What better way is there to prepare yourself for the upcoming release of Shin Megami Tensei V than by playing a remastered release of one of the earlier games in the series? Shin Megami Tensei III Nocturne HD Remaster (we’ll just call it Shin Megami Tensei III from here on out) takes the eighteen-year-old cult RPG and gives it a fresh lick of paint, helping it feel more in line with modern releases.
Unfortunately, it hasn’t quite received the same sort of treatment that other remastered titles have as of late, with Atlus and SEGA’s effort feeling a little lacking given the high price. Don’t get me wrong, there’s still an enjoyable RPG to be played here and there are some obvious improvements, but it still looks and feels like it belongs in the early 2000s.
Shin Megami Tensei III is set in a Tokyo that has… well… gone to hell. Literally. The apocalypse occurs and demons are roaming the city, with the player taking on the role of a young man known as the Demi-fiend in order to bring them down and help shape the world’s future. I mean, you were a student simply heading to school to begin with, but things took a *sour* turn and you ended up being forced to eat a worm that made you this way… talk about an origin story, right?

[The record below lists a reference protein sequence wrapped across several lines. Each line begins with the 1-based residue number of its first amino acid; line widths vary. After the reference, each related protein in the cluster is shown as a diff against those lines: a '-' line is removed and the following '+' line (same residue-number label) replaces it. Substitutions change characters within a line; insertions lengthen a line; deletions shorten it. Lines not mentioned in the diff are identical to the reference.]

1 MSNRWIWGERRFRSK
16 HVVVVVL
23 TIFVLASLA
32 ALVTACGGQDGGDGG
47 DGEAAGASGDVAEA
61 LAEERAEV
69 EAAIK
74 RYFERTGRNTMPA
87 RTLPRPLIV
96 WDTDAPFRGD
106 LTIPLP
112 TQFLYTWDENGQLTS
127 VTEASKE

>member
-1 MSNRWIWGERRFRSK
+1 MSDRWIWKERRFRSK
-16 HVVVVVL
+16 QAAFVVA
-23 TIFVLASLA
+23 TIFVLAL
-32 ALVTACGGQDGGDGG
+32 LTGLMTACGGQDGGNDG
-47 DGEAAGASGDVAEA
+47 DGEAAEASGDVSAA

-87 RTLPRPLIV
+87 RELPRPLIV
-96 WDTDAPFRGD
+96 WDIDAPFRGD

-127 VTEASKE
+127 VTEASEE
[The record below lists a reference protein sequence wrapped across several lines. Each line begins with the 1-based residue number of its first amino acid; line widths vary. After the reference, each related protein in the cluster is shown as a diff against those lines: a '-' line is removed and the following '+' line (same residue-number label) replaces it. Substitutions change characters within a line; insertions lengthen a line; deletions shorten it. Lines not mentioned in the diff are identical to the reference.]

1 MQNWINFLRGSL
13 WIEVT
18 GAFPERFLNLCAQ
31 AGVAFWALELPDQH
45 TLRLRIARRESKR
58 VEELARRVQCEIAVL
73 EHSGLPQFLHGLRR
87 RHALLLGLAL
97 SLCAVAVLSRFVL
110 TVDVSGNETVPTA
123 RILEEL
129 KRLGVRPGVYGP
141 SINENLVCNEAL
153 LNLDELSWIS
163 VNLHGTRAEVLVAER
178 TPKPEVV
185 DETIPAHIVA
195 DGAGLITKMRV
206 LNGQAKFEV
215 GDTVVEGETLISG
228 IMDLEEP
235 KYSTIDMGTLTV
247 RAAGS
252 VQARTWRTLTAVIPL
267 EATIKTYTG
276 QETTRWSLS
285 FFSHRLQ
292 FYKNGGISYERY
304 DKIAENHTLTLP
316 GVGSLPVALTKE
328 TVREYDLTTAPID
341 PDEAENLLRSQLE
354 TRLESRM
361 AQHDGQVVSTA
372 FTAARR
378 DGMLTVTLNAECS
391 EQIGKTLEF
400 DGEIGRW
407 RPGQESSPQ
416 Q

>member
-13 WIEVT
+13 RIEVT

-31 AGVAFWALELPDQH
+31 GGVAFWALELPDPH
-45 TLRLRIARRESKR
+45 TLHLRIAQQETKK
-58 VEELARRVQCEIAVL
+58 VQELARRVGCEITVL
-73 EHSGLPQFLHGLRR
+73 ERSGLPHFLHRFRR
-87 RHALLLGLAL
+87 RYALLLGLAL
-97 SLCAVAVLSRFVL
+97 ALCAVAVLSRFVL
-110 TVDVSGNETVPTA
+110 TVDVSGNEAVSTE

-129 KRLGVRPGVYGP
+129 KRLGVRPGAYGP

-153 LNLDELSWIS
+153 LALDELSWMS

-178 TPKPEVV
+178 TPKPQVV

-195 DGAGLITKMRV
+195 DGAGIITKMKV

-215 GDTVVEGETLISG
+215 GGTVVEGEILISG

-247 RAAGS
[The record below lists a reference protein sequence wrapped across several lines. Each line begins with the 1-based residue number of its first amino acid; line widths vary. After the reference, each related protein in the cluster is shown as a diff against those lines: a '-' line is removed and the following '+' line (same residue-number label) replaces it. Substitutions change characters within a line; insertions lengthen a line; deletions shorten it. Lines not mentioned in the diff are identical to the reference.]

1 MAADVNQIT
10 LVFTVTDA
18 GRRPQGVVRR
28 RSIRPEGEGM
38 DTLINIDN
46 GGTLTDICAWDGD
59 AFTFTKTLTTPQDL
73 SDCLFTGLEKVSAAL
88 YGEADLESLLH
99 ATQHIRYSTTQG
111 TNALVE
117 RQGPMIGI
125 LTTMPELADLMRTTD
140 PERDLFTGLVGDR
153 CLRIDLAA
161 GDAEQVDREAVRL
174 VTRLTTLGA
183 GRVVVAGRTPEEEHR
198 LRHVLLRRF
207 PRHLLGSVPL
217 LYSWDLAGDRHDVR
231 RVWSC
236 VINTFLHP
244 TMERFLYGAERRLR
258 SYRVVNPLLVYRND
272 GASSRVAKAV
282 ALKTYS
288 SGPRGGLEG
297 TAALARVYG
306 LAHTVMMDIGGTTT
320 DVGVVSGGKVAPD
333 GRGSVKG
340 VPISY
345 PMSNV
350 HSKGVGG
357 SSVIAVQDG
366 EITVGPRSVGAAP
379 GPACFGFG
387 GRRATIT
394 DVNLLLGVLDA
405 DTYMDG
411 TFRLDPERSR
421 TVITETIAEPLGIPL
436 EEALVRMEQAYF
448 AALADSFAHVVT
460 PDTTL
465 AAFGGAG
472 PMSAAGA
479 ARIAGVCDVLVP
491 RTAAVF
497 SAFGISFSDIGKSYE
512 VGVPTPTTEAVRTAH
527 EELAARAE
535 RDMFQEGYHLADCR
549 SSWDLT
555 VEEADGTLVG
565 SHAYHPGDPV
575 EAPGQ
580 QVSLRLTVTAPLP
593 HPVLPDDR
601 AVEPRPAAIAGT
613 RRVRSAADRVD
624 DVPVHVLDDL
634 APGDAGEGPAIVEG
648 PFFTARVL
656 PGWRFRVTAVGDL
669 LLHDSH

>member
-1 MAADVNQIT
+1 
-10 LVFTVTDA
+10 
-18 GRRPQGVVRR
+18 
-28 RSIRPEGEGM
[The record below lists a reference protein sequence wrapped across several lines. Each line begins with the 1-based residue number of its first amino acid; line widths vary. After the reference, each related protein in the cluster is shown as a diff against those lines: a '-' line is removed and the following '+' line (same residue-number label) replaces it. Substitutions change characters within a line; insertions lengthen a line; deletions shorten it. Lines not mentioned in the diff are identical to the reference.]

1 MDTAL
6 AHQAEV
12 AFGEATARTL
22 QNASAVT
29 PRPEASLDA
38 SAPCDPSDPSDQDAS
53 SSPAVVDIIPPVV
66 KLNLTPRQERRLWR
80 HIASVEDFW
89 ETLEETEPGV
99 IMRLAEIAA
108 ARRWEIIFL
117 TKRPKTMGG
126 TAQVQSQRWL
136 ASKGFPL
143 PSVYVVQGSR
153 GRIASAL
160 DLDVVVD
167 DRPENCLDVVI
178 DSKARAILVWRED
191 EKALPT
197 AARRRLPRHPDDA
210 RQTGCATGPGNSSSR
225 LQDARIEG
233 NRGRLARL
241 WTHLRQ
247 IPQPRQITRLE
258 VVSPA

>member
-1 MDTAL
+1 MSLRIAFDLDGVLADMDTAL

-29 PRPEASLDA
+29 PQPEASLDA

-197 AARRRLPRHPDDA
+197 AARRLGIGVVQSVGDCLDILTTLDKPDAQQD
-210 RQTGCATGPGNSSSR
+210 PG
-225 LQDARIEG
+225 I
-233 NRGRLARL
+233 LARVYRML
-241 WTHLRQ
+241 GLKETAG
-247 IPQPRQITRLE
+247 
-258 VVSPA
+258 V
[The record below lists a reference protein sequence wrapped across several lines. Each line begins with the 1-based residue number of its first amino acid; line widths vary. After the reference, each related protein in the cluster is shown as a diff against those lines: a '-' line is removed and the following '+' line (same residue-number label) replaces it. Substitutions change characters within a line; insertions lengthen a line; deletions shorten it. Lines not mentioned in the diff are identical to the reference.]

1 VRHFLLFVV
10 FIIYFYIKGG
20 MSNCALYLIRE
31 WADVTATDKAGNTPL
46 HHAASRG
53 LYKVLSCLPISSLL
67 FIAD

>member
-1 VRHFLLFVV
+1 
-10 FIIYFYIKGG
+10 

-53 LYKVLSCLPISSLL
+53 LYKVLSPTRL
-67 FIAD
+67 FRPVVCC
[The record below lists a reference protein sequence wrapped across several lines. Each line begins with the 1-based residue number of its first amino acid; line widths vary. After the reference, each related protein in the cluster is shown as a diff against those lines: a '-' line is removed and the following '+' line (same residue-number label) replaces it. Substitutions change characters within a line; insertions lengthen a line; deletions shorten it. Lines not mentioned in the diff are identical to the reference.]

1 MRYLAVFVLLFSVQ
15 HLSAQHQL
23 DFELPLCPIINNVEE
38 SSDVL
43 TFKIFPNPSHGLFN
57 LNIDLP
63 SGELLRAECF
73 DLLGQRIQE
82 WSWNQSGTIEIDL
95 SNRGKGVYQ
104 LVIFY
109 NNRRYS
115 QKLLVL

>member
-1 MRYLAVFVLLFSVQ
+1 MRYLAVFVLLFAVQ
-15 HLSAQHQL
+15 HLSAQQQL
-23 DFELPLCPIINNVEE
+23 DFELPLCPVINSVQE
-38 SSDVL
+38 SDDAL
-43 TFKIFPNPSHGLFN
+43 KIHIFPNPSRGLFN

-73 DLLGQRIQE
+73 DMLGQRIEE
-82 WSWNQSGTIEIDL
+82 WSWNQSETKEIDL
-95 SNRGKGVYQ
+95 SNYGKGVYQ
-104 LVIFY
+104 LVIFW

“Shin Megami Tensei III is set in a Tokyo that has… well… gone to hell. Literally.”
Of course, there’s a lot more to the tale than that, with Shin Megami Tensei III taking plenty of peculiar turns across its fairly lengthy adventure. It works though and certainly feels unique, especially when compared to similar JRPGs that aren’t always quite so daring in their approach. Facing the new world and battling its fresh demon inhabitants never stops being interesting and it helps make Shin Megami Tensei III’s tale all the more engaging.
And hey, there are multiple endings in the game based upon your actions and choices during the story, so there is an element in place that allows you to shape the outcome of the world yourself. You will be swayed into some of these decisions by the other characters you encounter in the story, with each giving their own purpose and reason for the choice. Ultimately, it’s up to you, but it does add replayability to the game if you want to see all of the potential outcomes of the intriguing narrative.